OWL to hold webinar as 100-year anniversary of 19th amendment approaches

Melanie Romo, Assistant Features Editor

The Organization of Women Leaders (OWL) is hosting a virtual event on Oct. 7 at 4 p.m. focusing on the 19th Amendment.  

This year marks a special moment as the country commemorates the hundredth year since the major landmark decision that gave women the right to vote in the U.S.   

In February of 1870, the 15th amendment was added and guaranteed all men the right to vote, prohibiting the denial of the right to vote on the basis of race. However, the amendment failed to protect citizens on the basis of gender. 

On Aug. 18, 1920 the amendment was ratified, confirming the right of to vote for all U.S. citizens, regardless of sex. The 19th amendment allowed them the same right to take part in the political decisions made in their country as their male counterparts.  

The panelists discussing the anniversary of the historic event include Jeanine Kraybill, Assistant Professor of Political Science, Rhonda Dugan, Associate Professor of Sociology, Ivy Cargile, Assistant Professor of Political Science, and Alicia Rodriguez, Associate Professor of History.  

According to Kraybill, a variety of topics concerning the voting rights will be covered. The topics on the agenda include the historical context and shortcomings of the 15th amendment, intersectionality in Black women and Mexican American women’s suffrage, and religion’s role in the 19th amendment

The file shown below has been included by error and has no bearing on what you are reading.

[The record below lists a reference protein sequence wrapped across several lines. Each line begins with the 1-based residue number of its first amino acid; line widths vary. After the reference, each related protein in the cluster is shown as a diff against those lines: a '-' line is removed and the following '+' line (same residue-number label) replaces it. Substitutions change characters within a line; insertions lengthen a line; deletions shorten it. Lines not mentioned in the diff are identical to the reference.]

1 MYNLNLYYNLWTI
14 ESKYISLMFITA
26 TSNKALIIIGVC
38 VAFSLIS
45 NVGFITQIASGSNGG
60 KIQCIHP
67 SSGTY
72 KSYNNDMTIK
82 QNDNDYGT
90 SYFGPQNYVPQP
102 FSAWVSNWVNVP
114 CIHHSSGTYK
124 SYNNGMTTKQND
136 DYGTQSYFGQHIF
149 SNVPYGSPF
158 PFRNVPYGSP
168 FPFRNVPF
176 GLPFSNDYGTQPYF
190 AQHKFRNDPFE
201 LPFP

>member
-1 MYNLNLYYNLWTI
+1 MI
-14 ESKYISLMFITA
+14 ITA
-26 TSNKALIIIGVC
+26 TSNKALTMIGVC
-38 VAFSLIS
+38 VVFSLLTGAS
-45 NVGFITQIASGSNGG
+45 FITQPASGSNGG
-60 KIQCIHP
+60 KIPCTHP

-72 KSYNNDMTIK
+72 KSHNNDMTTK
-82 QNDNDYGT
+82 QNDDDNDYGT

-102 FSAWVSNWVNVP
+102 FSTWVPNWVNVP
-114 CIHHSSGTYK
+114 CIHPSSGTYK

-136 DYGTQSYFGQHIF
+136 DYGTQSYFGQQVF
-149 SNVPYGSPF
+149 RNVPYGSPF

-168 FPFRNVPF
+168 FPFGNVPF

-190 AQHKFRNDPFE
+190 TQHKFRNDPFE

There is a misconception that everything came together for the American public once the right to vote was granted to women. Cargile said that in reality, not many women gathered outside the poll stations that year, and many of the women who did vote were women of color. 

According to Cargile, it took almost a decade’s worth of progress before Black and Latina women took to the polls more regularly. 

As the election day approaches, exercising the right to vote is being emphasized now more than ever. A scroll through social media will result in celebrities and leaders stressing the importance of voting, reminding viewers that the Nov. 3 elections are a significant part of sharing the American public’s voices, especially minority women’s.  

Kraybill states that the event will depict how suffragettes fought for a sense of respect and authority, as well as the shortcomings of gender equality in the modern day. The fight for gender equality is not over.  

Follow the Zoom link to attend the event.